Wednesday, March 15, 2017 3:18PM - 3:30PM |
P44.00005: Quantum Kinetic Theory of Magnetotransport in Weyl Metals Akihiko Sekine, Dimitrie Culcer, Allan MacDonald The Weyl semimetal has attracted much attention as a topological phase of matter. Its topological nature is experimentally manifested by the existence of chiral anomalies, and in particular by a negative magnetoresistance (or equivalently a positive quadratic magnetoconductance) for parallel electric and magnetic fields. Although several theoretical studies have derived expressions for the chiral-anomaly-induced magnetoconductance, the conditions required for its appearance have not yet been fully understood. In this talk, we present a general theory of low-field magnetotransport based on a quantum kinetic equation. Our theory naturally includes the Berry phase effects that arise from topologically nontrivial band structures and are often discussed in terms of semiclassical wavepacket dynamics, and properly accounts for their subtle interplay with electron scattering effects. Using our theory, we attempt to understand from the quantum kinetic theory viewpoint when the chiral anomaly emerges in condensed matter systems. As an illustration, we derive an explicit expression for the quadratic magnetoconductance implied by a simple microscopic model of Weyl semimetals, demonstrating explicitly that the chiral anomaly emerges only when intervalley scattering is sufficiently weak. [Preview Abstract] |
Wednesday, March 15, 2017 3:30PM - 3:42PM |
P44.00006: $\mathbb Z_2$ and Chiral Anomalies in Topological Dirac Semimetals Anton Burkov, Yong Baek Kim We demonstrate that topological Dirac semimetals, which possess two Dirac nodes, separated in momentum space along a rotation axis and protected by rotational symmetry, exhibit an additional quantum anomaly, distinct from the chiral anomaly. This anomaly, which we call the $ \mathbb Z_2$ anomaly, is a consequence of the fact that the Dirac nodes in topological Dirac semimetals carry a $\mathbb Z_2$ topological charge. The $\mathbb Z_2$ anomaly refers to nonconservation of this charge in the presence of external fields due to quantum effects and has observable consequences due to its interplay with the chiral anomaly. We discuss possible implications of this for the interpretation of magnetotransport experiments on topological Dirac semimetals. We also provide a possible explanation for the magnetic field dependent angular narrowing of the negative longitudinal magnetoresistance, observed in a recent experiment on Na$_3$Bi. [Preview Abstract] |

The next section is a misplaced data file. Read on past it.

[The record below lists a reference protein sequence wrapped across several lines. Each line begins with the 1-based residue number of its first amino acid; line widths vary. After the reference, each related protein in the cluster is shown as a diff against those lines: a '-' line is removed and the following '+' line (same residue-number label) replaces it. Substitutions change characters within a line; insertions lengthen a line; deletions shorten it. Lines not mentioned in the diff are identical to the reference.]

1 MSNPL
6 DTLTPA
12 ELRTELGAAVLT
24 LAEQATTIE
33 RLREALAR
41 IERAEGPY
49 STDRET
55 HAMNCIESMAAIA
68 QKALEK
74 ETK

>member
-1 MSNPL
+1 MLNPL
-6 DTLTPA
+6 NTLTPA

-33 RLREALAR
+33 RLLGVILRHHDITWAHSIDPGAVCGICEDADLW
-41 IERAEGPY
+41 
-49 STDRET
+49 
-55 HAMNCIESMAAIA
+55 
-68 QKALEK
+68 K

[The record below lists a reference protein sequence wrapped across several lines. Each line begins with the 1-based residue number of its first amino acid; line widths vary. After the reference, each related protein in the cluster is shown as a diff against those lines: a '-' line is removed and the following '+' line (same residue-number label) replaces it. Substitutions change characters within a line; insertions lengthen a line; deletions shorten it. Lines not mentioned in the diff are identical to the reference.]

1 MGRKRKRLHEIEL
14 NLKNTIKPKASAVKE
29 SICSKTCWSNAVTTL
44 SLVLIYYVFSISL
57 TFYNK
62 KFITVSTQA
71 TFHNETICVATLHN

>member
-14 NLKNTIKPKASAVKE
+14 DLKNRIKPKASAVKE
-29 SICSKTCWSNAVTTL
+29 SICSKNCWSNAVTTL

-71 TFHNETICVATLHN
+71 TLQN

Wednesday, March 15, 2017 3:42PM - 3:54PM |
P44.00007: Intrinsic Magnetoconductivity of Non-magnetic Metals Yang Gao, Shengyuan Yang, Qian Niu In this talk, I will show an intrinsic magnetoconductivity for general three-dimensional non-magnetic metals within the Berry-curvature-corrected semiclassical and Boltzmann framework. It is intrinsic in the sense that its ratio to the zero-magnetic-field conductivity is fully determined by the intrinsic band properties, independent of the transport relaxation time, showing a clear violation of Kohler's rule. Remarkably, this contribution can generally be positive for the longitudinal configuration, providing a new mechanism for the appearance of positive longitudinal magnetoconductivity besides the chiral anomaly effect. [Preview Abstract] |
Wednesday, March 15, 2017 3:54PM - 4:06PM |
P44.00008: Electromagnetic response of a Weyl semimetal with coexisting density waves Zachary Raines, Victor Galitski We consider a minimal model of a Weyl semimetal simultaneously perturbed by two different types of translation symmetry breaking order. The system exhibits a non-trivial electromagnetic response to such terms which can be obtained via Fujikawa's chiral rotation technique in the same way as the chiral anomaly. Such a response is similar to the usual topological term but with the translation symmetry breaking terms combining to act in the place of the magnetic field. We comment upon how the properties of this state might be observed experimentally. [Preview Abstract] |
Wednesday, March 15, 2017 4:06PM - 4:18PM |